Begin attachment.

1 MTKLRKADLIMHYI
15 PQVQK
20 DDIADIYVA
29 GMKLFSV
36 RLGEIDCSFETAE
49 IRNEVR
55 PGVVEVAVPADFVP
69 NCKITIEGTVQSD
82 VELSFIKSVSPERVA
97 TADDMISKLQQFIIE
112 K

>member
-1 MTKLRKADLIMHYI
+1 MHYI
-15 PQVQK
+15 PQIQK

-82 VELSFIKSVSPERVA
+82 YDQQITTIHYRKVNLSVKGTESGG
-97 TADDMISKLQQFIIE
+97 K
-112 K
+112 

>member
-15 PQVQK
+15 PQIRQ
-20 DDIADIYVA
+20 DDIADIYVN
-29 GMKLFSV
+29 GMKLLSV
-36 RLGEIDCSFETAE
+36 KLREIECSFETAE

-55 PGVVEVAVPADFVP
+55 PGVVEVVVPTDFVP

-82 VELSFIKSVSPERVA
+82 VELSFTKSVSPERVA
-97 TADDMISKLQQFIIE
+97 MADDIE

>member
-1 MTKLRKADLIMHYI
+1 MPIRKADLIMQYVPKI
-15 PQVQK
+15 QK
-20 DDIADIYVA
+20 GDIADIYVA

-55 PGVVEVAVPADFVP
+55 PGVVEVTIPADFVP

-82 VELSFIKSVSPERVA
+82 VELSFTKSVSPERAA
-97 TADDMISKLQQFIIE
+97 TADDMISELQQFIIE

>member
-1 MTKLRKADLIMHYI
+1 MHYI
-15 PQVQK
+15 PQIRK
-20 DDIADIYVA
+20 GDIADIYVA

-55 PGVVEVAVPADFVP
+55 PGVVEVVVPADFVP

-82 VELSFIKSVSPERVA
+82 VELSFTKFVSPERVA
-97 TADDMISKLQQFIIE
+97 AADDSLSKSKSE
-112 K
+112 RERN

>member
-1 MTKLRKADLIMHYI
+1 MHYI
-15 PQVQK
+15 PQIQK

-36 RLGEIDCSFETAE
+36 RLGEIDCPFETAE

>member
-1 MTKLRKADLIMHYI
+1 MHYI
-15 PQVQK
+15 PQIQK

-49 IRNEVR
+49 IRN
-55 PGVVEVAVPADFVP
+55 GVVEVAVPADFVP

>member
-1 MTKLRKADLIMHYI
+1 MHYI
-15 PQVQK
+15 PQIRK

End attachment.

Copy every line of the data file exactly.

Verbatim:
1 MTKLRKADLIMHYI
15 PQVQK
20 DDIADIYVA
29 GMKLFSV
36 RLGEIDCSFETAE
49 IRNEVR
55 PGVVEVAVPADFVP
69 NCKITIEGTVQSD
82 VELSFIKSVSPERVA
97 TADDMISKLQQFIIE
112 K

>member
-1 MTKLRKADLIMHYI
+1 MHYI
-15 PQVQK
+15 PQIQK

-82 VELSFIKSVSPERVA
+82 YDQQITTIHYRKVNLSVKGTESGG
-97 TADDMISKLQQFIIE
+97 K
-112 K
+112 

>member
-15 PQVQK
+15 PQIRQ
-20 DDIADIYVA
+20 DDIADIYVN
-29 GMKLFSV
+29 GMKLLSV
-36 RLGEIDCSFETAE
+36 KLREIECSFETAE

-55 PGVVEVAVPADFVP
+55 PGVVEVVVPTDFVP

-82 VELSFIKSVSPERVA
+82 VELSFTKSVSPERVA
-97 TADDMISKLQQFIIE
+97 MADDIE

>member
-1 MTKLRKADLIMHYI
+1 MPIRKADLIMQYVPKI
-15 PQVQK
+15 QK
-20 DDIADIYVA
+20 GDIADIYVA

-55 PGVVEVAVPADFVP
+55 PGVVEVTIPADFVP

-82 VELSFIKSVSPERVA
+82 VELSFTKSVSPERAA
-97 TADDMISKLQQFIIE
+97 TADDMISELQQFIIE

>member
-1 MTKLRKADLIMHYI
+1 MHYI
-15 PQVQK
+15 PQIRK
-20 DDIADIYVA
+20 GDIADIYVA

-55 PGVVEVAVPADFVP
+55 PGVVEVVVPADFVP

-82 VELSFIKSVSPERVA
+82 VELSFTKFVSPERVA
-97 TADDMISKLQQFIIE
+97 AADDSLSKSKSE
-112 K
+112 RERN

>member
-1 MTKLRKADLIMHYI
+1 MHYI
-15 PQVQK
+15 PQIQK

-36 RLGEIDCSFETAE
+36 RLGEIDCPFETAE

>member
-1 MTKLRKADLIMHYI
+1 MHYI
-15 PQVQK
+15 PQIQK

-49 IRNEVR
+49 IRN
-55 PGVVEVAVPADFVP
+55 GVVEVAVPADFVP

>member
-1 MTKLRKADLIMHYI
+1 MHYI
-15 PQVQK
+15 PQIRK